When talking heads and political pundits make their “What’s Wrong with America” lists, two concerns invariably rise to the top: the growing presidential abuse of power and the toxic political atmosphere in Washington. In Two Presidents Are Better Than One, David Orentlicher shows how the “imperial presidency” and partisan conflict are largely the result of a deeper problem—the Constitution’s placement of a single president atop the executive branch. Accordingly, writes Orentlicher, we can fix our broken political system by replacing the one person, one-party presidency with a two-person, two-party executive branch. Orentlicher contends that our founding fathers did not anticipate the extent to which their checks and balances would fail to contain executive power and partisan discord. They also did not foresee how the imperial presidency would aggravate partisan conflict. As the stakes in presidential elections have grown ever higher since the New Deal, battles to capture the White House have greatly exacerbated partisan differences. Had the framers been able to predict the future, Orentlicher argues, they would have been far less enamored with the idea of a single leader at the head of the executive branch and far more receptive to the alternative proposals for a plural executive that they rejected. Like their counterparts in Europe, they might well have created an executive branch in which power is shared among multiple persons from multiple political parties. Analyzing the histories of other countries with a plural executive branch and past examples of bipartisan cooperation within Congress, Orentlicher shows us why and how to implement a two-person, two-party presidency. Ultimately, Two Presidents Are Better Than One demonstrates why we need constitutional reform to rebalance power between the executive and legislative branches and contain partisan conflict in Washington.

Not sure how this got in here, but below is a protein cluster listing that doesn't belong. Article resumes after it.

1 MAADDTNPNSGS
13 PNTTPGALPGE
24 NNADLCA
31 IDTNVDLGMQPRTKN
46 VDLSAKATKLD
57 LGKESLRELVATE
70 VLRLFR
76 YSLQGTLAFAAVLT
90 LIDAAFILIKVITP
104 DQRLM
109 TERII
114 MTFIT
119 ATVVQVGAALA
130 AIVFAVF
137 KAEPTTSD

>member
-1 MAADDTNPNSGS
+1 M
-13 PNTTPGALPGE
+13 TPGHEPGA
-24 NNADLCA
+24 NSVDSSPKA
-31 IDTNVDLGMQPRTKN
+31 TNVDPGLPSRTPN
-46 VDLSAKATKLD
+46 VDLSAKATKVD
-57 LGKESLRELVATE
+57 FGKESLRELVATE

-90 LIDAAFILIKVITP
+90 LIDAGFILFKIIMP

Internet gaming sparks controversy from corporate board rooms to legislative hallways. Unlike traditional casinos, the Internet permits people to engage in gaming activities from virtually anywhere over computers and mobile devices. Governments and policy makers looking at this activity struggle with such questions as whether regulation can assure that Internet gaming can be restricted to adults, the games offered are fair and honest, and players will be paid if they win. This book is a timely collection of eleven chapters discussing key considerations and model approaches to internet gaming regulation and outlining the important questions and emerging answers to regulating gaming activity outside of land-based casinos.
Some of the regulatory insights are taken from lessons learned in the land-based casino industry and others from the relatively newer experiences of international internet gaming providers. Contributors are among the world’s leading experts on Internet gaming. They focus on structural concerns including record-keeping, managing different taxing regimes, maintaining effective controls, protecting customer funds, and preventing money laundering, as well as on policy concerns ensuring responsible play, the detection of fraud, reliable age verification, and the enforcement of gaming laws and norms across jurisdictions. Internet gaming is an emerging field, especially in the U.S., and the contributors to this book provide regulatory examples and lessons that will be helpful to lawyers, policy makers, gaming operators and others interested in this burgeoning industry.
Nancy B. Rapoport and Jeffrey D. Van Niel
From interviewing for a position as an associate to achieving partnership, the Law Firm Job Survival Manual will help you run the gauntlet of your legal career faster and smarter. Written with humor and sensitivity, this concise handbook demystifies the etiquette and ethics of the law firm environment while equipping you with essential survival skills. Launch your career or jumpstart it with the observations and experience of Nancy B. Rapoport and Jeffrey D. Van Niel.
- Comprehensive advice that spans your career from summer job interviews through the first year of partnership